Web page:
The N1 booster had the highest lift-off thrust of any rocket in the history of space exploration

On a clear, cold day in February 1969, five months before Apollo 11 left with the first men to walk on the Moon, a gigantic rocket stood on the launch pad at Baikonur. It was from this fabled cosmodrome, now in Kazakhstan, that the Soviet Union launched Sputnik, the world's first artificial satellite, and sent Yuri Gagarin on a journey that made him the first human to venture into space. Those achievements spurred a space race, and U.S. President John F. Kennedy responded by vowing to land men on the Moon by the end of the 1960s.

In order to have any chance at all in that race, the Soviet Union needed a powerful rocket like America's Saturn V that would carry the Apollo missions. That rocket was the N1. Its huge first stage was driven by no fewer than 30 liquid-fuelled engines. Together, those engines could generate 4,620 tonnes of thrust. “The Soviet N1 booster had the highest lift-off thrust of any rocket built in the history of space exploration,” observed space historian Asif A. Siddiqi in his book 'Challenge to Apollo: The Soviet Union and the Space Race, 1945-1974'.

On February 21, 1969, the N1, as tall as a 35-storey building and weighing over 2,700 tonnes, lifted off on its maiden flight. But, shortly afterwards, the rocket's onboard system shut down two engines of the first stage and then the remaining ones as well, sending it crashing to the ground. Three subsequent launches of the N1 were equally disastrous and ended Soviet hopes of sending its cosmonauts to the Moon.

Now, four decades later, an American launch vehicle, carrying improved versions of the N1's first-stage liquid engines, is poised for its first flight. Orbital Sciences Corporation's Antares rocket, with a first stage powered by just two of those engines, is scheduled to lift-off from NASA's Wallops Flight Facility on April 17. The Antares is intended to take cargo to the International Space Station on commercial terms.

Behind the development of those engines lay a tale of bitter rivalry that went on behind the impenetrable iron curtain of the Soviet space programme. It was an animosity that very nearly resulted in the engines being destroyed for good after the N1 programme was terminated.

Friction between Sergey Korolev, the legendary Soviet rocket designer who was responsible for the country's space programme, and Valentin Glushko, the country's pre-eminent designer of liquid engines, had been mounting. Their disagreements came to a head over how the N1 should be built.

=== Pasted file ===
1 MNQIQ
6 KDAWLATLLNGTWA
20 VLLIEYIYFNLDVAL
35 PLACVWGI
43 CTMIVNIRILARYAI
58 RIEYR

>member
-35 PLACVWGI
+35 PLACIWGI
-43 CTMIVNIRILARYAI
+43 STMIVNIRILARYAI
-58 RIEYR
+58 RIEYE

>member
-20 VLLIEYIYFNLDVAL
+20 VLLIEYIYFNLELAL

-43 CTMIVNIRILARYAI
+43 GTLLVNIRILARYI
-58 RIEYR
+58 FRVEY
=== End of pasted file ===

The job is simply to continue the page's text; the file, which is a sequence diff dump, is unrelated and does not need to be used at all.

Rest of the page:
Korolev wanted Glushko to develop high-powered engines using liquid oxygen (LOX) and kerosene for the lower stages of the rocket. But Glushko refused, arguing that it was easier to develop high-thrust engines running on a different propellant combination (nitrogen tetroxide and unsymmetrical dimethyl hydrazine). He was, in any case, developing such an engine for what became the Proton rocket.

Low thrust

The resulting rupture in relations between the two men led to Korolev turning to a far less experienced design bureau headed by Nikolay Kuznetsov for the N1's LOX-kerosene engines. The Saturn V's first stage too used LOX-kerosene engines – just five of them. However, each of those huge F-1 engines could produce 690 tonnes of thrust.

By contrast, the NK-15 engines from the Kuznetsov design bureau, which were used in the N1's first stage, could each generate only 154 tonnes of thrust. The result was that 30 NK-15s were needed to get N1 off the ground.

After the Soviet government decided to terminate the N1 programme in 1974, eight years after Korolev's death, there was a dramatic reorganisation of the space industry. Control of Korolev's design bureau was handed over to his rival, Glushko. The first thing the latter did on taking over was to order the destruction of all N1 rockets that were being assembled as well as all related materials and technical documentation.

Despite receiving such an instruction, Kuznetsov managed to preserve a large number of engines that his design bureau had produced for the N1. That included an improved version of the NK-15 engine, designated as NK-33, which had been extensively tested on the ground but not flown.

In the mid-1990s, after the disintegration of the Soviet Union, a U.S company, Aerojet, purchased about 40 NK-33 engines. It modified the engines for use on the Orbital Sciences' rocket, giving them the designation AJ26.

Thus, in a tale with many twists, the NK-33 engines, intended for a massive Soviet Moon rocket, will instead get their first flight in a much smaller American launcher.